Caribbean Flamingo, Miami, FL 2009
In my series Of the Wild I seek to capture the exquisite details of my subject’s features, in this case the eye, beak and feathers. When Flamingos rest, their body functions slow, making it harder for them to stay warm. As with many other birds, they stand on one foot and tuck their beaks into the feathers on their backs. Because the featherless parts of their body, such as their beaks and legs, get cold the fastest, the birds tuck them into their warm feathers as if into a blanket to conserve heat. As they sleep, they wake up briefly to switch legs several times.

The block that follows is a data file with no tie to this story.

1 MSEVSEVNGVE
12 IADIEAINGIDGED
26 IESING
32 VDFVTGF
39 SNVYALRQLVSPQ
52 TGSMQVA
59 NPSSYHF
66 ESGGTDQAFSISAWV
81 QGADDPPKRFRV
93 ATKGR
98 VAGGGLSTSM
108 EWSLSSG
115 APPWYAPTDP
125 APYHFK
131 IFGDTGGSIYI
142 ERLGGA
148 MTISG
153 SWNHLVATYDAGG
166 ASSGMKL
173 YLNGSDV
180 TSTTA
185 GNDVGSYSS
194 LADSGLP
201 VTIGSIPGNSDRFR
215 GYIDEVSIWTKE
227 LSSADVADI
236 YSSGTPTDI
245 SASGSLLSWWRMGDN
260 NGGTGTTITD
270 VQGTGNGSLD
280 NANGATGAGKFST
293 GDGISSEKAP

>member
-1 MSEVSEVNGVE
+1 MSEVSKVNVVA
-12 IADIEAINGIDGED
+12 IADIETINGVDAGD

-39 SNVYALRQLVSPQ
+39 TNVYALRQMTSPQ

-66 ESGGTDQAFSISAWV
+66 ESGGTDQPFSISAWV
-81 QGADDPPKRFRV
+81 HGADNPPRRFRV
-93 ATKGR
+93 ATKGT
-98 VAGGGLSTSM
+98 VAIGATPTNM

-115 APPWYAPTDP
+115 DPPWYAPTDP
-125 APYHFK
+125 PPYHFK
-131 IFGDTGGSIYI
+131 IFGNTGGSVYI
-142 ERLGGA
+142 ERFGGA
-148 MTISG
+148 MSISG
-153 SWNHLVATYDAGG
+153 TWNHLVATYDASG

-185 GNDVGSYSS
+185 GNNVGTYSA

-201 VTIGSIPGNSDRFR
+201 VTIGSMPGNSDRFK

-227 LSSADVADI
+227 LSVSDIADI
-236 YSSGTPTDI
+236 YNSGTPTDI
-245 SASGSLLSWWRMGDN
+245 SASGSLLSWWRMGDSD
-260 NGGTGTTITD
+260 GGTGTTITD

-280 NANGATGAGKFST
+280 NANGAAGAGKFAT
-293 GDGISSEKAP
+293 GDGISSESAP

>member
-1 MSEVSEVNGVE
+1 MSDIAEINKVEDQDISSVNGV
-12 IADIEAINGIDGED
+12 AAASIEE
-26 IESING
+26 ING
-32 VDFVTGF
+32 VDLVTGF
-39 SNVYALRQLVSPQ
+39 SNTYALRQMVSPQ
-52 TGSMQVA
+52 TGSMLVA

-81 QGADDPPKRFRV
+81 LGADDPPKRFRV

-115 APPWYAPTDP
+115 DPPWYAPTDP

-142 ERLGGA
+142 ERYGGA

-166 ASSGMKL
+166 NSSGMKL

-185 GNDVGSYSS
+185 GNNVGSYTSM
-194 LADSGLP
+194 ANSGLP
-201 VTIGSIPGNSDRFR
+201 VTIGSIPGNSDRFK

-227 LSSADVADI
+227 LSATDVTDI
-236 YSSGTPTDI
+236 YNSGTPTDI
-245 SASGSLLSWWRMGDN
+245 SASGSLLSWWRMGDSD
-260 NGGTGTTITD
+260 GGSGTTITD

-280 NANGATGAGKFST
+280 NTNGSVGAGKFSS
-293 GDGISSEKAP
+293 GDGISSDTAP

The beak of a Flamingo has an unusual shape because they live in shallow lagoons and lakes and feed on small organisms in the water. They bend their heads down, dipping the beak into the water and creating a scoop, sweeping it from side to side through the water to collect tiny mollusks, brine-shrimp, crustaceans and single-celled algae. As the tongue pumps water through the beak, this food is caught on a sieve-like structure inside and is passed down the throat. These foods contain Carotenoids which are a family of natural pigments that give the birds their pink color. Now you know all about Flamingos and why they are so often seen…tucked.